Mother Cries As Son’s Corpse Is Brought Home After Being Killed In Niger Delta University Protest

Mother Cries As Son’s Corpse Is Brought Home After Being Killed In Niger Delta University Protest

It was a sad moment for a woman and other members of her family when the corpse of her son was brought home yesterday after the clash between security

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It was a sad moment for a woman and other members of her family when the corpse of her son was brought home yesterday after the clash between security operatives and residents in Amassoma, Southern Ijaw, Bayelsa State, reportedly left him dead.

Local reports show that the clash, which started in the morning at the gate of the state-owned Niger Delta University (NDU) , was said to have left many people injured.

It was gathered that the university community was thrown into tension as sporadic gunshots and fired teargas canisters caused panic among the residents.

The problem was said to have started when a detachment of armed security operatives, who arrived the community early in the morning, forcefully opened the gate of the troubled school.

The school was shut down by aggrieved community women, whose names were removed from NDU’s payroll after they were indicted by the ongoing public sector reforms of Governor Seriake Dickson.

The women, who insisted that their names must be returned to the payroll against civil service rules, were said to have hired the services of a welder to permanently seal the university’s gate.

The protesters including women and youths were said to be angry when they woke up in the morning to discover that the school’s gate was forcefully opened and surrounded by scores of heavily armed security operatives.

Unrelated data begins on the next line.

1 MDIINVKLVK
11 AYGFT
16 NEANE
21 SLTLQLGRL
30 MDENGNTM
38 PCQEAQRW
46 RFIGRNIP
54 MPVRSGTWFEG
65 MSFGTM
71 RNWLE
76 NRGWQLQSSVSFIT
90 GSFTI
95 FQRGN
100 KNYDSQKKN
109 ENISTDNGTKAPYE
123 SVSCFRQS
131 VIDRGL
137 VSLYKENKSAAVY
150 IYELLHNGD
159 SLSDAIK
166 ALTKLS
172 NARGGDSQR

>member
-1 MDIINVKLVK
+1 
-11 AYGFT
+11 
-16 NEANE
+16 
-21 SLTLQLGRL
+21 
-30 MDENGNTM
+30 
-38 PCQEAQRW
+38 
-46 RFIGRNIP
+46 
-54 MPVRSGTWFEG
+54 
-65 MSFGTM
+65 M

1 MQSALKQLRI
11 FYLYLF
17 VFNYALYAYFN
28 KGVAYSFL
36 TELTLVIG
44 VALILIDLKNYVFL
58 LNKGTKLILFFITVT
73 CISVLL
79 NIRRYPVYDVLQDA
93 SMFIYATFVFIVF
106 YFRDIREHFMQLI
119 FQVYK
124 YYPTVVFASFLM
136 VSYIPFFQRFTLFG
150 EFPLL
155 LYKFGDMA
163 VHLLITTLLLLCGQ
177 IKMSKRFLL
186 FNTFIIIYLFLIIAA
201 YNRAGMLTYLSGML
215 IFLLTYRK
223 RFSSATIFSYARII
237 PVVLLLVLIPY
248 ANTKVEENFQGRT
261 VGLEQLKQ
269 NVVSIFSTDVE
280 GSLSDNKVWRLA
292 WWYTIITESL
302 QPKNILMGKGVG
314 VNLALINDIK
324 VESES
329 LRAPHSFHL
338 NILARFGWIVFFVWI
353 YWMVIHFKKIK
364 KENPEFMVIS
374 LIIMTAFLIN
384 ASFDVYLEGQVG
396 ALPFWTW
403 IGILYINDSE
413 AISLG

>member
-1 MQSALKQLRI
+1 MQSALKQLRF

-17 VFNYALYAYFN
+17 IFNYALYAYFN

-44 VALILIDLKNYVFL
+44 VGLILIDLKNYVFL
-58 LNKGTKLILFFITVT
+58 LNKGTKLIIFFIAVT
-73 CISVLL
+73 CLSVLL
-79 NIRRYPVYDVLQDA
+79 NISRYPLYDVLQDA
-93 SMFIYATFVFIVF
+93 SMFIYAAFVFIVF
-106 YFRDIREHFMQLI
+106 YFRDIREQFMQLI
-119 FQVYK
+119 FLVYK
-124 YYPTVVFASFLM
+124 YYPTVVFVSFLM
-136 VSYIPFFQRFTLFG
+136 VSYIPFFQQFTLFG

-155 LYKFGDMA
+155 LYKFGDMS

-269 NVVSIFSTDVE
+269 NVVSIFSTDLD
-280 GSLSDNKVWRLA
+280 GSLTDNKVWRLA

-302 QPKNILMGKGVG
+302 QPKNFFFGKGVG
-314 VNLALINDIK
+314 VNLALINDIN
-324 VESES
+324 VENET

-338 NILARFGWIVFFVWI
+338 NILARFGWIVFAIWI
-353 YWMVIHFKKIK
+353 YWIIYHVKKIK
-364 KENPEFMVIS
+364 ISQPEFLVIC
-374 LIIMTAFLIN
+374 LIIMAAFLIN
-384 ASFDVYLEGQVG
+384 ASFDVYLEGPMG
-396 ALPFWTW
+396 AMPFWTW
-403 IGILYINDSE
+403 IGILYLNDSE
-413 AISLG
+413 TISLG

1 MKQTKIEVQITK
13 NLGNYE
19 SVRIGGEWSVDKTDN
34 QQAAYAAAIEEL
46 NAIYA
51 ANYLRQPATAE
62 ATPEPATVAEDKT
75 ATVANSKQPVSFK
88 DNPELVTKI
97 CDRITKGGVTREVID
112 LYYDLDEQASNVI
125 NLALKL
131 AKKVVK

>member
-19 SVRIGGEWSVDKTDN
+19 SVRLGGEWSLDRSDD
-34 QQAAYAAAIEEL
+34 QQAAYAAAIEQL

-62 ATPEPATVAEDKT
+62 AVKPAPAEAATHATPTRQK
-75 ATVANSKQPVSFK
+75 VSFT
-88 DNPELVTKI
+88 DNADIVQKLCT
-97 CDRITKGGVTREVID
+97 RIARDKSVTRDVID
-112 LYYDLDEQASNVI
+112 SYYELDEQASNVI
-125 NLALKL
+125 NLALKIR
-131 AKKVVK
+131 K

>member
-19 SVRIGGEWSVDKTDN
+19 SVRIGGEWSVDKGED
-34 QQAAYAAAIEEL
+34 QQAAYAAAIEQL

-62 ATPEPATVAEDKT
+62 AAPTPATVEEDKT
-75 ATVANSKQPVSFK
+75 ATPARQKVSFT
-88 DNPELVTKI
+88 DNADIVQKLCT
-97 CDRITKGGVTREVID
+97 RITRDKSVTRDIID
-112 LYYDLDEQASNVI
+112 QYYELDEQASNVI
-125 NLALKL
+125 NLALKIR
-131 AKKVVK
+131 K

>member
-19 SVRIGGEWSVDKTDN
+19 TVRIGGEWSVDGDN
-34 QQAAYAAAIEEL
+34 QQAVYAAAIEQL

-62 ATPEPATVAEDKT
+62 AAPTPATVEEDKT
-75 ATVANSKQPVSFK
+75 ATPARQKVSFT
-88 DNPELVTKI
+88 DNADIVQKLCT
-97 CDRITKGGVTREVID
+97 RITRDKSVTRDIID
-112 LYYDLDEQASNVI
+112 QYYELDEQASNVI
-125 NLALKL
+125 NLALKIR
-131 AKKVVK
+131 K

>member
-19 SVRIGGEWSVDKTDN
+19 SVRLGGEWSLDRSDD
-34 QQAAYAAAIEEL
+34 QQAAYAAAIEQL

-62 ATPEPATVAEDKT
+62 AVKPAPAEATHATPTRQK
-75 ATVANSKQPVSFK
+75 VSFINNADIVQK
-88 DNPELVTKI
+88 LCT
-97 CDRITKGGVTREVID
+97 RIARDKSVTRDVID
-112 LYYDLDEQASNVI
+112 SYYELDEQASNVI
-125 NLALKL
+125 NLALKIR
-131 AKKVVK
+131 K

They were said to have regrouped in their numbers and marched towards the gate to confront the security men.

Residents near the university community said that the clash turned violent when the policemen resorted to firing gunshots to disperse the protesters, resulting to death of five while several others were injured.

The protesters comprised the host community and staff of the Niger Delta University, including non-academic staff who were part of the 1,700 who lost their jobs in what the Bayelsa government described as “retirement”.

They maintained that the ongoing reforms had led to massive job losses from members of the university host community who gave up their ancestral land to accommodate the university in exchange for job opportunities for the people.

“We feel that the school is part of our community and we gave up our lands to support the establishment of the school with the understanding that the school will provide some jobs to our people and now those jobs are gone,” one of the protesters said

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